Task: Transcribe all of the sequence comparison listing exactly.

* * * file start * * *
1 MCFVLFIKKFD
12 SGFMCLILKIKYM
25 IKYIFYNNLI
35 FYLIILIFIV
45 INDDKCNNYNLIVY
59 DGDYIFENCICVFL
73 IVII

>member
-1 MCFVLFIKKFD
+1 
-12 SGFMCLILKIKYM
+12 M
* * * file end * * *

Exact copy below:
1 MCFVLFIKKFD
12 SGFMCLILKIKYM
25 IKYIFYNNLI
35 FYLIILIFIV
45 INDDKCNNYNLIVY
59 DGDYIFENCICVFL
73 IVII

>member
-1 MCFVLFIKKFD
+1 
-12 SGFMCLILKIKYM
+12 M